Our thoughts and prayers are with Eve’s family and friends and with the UNC community as they gather on Polk Place this afternoon to remember Eve and to grieve together.
[The following statement was made at the beginning of Monday night's Town Council public hearing. The Council wore Tar Heel blue ribbons in memory of Eve Carson.]
We begin this evening's meeting by acknowledging the grief and pain that we are suffering at the loss of our colleague and friend, Eve Carson.
Eve was the president of Carolina's student body, which is how many of us came to know her. But the more we got to know her, the more we understood what an extraordinary person she was, and how broadly and deeply she touched the lives of people in Chapel Hill and beyond.
Eve's death represents for us a terrible, incomprehensible loss. She was a person who embodied what is beautiful in this world, and it was a joy to know her. Her having been taken from us rips from us our greatest hopes and our greatest dreams and our greatest aspirations for what the world might become someday.
We are diminished by the loss of Eve, and we know it.
We mourn this day, but we will carry on. We will soldier on. We have Eve's memory and spirit to help us carry on. But we will always remember Eve; we will always cherish Eve; and Eve will always be with us in Chapel Hill, to challenge us with her beauty and grace, her intelligence and charm, her compassion and idealism.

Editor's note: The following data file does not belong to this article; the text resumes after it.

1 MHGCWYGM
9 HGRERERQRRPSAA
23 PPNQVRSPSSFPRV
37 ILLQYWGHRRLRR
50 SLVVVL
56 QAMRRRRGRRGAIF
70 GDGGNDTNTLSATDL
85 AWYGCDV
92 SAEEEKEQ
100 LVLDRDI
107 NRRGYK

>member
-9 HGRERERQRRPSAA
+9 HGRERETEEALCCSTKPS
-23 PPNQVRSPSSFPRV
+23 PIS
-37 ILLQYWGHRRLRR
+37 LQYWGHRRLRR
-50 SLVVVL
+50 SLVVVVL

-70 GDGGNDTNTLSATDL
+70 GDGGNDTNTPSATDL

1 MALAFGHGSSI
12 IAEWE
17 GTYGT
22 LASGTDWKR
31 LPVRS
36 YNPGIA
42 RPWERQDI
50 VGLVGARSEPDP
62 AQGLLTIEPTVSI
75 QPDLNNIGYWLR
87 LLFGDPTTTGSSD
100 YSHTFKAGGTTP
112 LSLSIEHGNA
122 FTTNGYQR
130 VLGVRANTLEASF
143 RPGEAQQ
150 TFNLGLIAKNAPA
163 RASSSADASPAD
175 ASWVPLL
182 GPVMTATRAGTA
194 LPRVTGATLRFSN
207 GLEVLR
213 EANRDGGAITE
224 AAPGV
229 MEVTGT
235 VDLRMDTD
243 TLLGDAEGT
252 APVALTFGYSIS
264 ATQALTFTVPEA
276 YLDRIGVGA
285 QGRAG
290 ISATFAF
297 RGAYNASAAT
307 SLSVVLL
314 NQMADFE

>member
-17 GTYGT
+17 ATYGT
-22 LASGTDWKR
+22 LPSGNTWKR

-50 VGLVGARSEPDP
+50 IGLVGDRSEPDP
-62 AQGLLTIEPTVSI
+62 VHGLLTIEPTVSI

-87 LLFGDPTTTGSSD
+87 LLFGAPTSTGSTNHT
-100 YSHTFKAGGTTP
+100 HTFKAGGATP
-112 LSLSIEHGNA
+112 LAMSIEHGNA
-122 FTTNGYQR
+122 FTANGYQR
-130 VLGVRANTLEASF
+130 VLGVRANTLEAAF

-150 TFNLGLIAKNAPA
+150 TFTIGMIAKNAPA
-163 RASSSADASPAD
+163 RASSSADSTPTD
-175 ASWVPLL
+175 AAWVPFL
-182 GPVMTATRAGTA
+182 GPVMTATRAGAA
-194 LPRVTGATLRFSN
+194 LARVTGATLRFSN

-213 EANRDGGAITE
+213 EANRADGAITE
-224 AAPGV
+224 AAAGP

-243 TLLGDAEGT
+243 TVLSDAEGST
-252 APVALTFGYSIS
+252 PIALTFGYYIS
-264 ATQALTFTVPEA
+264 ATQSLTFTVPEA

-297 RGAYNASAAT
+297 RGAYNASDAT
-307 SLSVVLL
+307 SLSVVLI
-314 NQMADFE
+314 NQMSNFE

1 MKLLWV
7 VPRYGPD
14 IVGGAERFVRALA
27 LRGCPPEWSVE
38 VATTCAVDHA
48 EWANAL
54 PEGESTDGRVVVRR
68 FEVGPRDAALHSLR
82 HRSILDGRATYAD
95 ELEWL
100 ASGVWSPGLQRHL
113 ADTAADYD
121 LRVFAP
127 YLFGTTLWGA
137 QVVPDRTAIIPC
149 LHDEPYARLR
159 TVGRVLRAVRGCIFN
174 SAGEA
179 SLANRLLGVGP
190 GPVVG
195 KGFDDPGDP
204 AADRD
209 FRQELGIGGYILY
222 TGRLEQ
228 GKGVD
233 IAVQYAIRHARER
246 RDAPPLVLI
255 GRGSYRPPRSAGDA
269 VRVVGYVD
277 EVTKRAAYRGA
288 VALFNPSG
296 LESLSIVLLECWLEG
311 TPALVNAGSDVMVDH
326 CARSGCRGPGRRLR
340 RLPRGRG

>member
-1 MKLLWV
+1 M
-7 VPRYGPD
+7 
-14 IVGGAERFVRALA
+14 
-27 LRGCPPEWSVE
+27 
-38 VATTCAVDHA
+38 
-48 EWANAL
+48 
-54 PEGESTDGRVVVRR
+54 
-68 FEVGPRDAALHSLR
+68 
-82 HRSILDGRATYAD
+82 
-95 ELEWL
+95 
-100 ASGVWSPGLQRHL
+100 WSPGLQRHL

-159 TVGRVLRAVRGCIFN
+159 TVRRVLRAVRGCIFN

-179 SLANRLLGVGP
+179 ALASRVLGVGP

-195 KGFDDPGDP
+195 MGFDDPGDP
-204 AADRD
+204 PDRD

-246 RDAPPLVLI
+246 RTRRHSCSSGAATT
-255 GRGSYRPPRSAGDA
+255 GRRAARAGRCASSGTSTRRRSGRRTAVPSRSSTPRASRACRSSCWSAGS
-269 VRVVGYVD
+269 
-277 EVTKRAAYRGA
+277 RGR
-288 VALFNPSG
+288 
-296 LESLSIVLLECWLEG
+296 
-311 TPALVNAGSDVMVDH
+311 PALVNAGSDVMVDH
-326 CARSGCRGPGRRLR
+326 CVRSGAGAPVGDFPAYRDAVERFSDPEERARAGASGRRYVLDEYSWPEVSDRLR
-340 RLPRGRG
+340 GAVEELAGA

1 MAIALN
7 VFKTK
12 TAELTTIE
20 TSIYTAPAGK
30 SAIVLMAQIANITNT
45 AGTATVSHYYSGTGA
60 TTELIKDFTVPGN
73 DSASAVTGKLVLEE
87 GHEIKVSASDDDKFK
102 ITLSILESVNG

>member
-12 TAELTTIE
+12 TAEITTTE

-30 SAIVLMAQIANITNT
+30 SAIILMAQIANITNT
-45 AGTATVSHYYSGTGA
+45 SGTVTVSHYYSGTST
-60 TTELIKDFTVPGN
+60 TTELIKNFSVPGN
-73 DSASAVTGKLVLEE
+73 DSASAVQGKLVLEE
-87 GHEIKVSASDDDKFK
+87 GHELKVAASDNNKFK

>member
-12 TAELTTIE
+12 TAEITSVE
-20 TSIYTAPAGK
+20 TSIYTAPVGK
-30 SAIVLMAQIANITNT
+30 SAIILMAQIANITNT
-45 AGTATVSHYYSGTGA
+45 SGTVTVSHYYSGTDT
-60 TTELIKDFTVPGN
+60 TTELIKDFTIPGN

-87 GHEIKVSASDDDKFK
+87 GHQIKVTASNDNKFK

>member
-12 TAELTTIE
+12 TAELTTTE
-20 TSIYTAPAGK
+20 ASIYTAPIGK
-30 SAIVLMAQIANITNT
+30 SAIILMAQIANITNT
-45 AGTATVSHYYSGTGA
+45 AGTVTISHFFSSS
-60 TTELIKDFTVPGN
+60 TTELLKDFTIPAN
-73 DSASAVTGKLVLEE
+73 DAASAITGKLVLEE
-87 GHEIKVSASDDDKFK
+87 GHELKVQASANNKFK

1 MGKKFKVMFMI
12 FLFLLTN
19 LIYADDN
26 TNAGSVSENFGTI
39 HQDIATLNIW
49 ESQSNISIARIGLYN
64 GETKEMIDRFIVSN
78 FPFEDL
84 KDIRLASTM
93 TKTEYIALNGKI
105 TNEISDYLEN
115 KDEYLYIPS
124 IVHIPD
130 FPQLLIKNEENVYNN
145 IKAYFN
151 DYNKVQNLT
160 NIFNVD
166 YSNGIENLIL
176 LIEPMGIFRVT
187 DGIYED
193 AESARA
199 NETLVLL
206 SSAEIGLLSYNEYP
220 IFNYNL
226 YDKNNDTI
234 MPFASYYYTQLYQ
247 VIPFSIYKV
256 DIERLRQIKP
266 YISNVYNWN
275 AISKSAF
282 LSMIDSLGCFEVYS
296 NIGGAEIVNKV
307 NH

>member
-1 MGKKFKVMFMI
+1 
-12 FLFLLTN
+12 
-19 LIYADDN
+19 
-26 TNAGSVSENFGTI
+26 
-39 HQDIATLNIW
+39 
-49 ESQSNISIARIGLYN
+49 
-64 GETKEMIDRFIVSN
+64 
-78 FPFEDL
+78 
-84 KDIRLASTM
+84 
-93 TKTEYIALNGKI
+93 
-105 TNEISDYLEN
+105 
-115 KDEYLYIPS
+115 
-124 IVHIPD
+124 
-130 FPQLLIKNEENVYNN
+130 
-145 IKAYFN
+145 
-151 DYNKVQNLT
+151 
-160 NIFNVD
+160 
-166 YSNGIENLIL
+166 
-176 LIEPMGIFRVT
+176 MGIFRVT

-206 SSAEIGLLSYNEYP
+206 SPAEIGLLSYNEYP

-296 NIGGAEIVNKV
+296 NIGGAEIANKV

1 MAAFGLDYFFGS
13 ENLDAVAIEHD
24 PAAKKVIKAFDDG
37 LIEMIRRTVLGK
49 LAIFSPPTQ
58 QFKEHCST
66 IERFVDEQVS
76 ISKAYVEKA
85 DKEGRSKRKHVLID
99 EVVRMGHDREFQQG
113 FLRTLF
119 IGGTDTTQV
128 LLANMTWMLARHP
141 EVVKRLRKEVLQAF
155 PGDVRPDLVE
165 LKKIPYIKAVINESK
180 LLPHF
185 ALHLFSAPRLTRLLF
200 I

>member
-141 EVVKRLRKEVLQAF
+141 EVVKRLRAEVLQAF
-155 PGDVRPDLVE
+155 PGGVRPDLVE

Eve's spirit will challenge us to be a place where youth can flourish and hope can endure and evil will be forever banished. And although we cannot replace Eve, we do know that she was a person who mattered in this world by the work she did, and she was destined to do great things. Rather than have those things remain undone, each of us can look to pick up a piece of the work that Eve did, and to do the work she would have done, the way she would have done it.
My colleagues on the council and I have been a part of the sorrow of our community, and we have reached out to Eve's family and to our colleagues on campus and beyond. We have extended to Chancellor Moeser our deepest sympathy to the campus community, and we have sought to comfort everyone in our town. Each of us has suffered, individually and collectively, a harm that is deep and piercing.
Yesterday, my wife Nancy and I attended Eve's memorial service at her hometown in Athens, Georgia. We had the opportunity to meet Eve's mother, Teresa, her father, Bob, and her brother, Andrew. We told them how much Chapel Hill valued Eve and how heartsick all of us are.
Eve's family was very gracious, and even under the burden of such surpassing grief thanked us, and all of you for your thoughts and your support.
Athens and Chapel Hill are now forever bound. We are bound by the thread of the life of a lovely young woman who touched us as she graced this world.
Please join me in a moment of silence to remember Eve; but I hope that this moment will resonate around the world, and that our moment will awaken this world with our cry of grief at this senseless death.
I would also like to call attention this evening to the assistance that is available to everyone in our community who is coping with this tragedy and who needs assistance. Our town has a crisis unit, housed in our police department, that is ready to help, and I ask you please to call them to seek that help if you need it. Contact information is available on the town website or by calling Town Hall.
In addition, the university has counseling available and people ready to assist members of the campus community during this difficult time.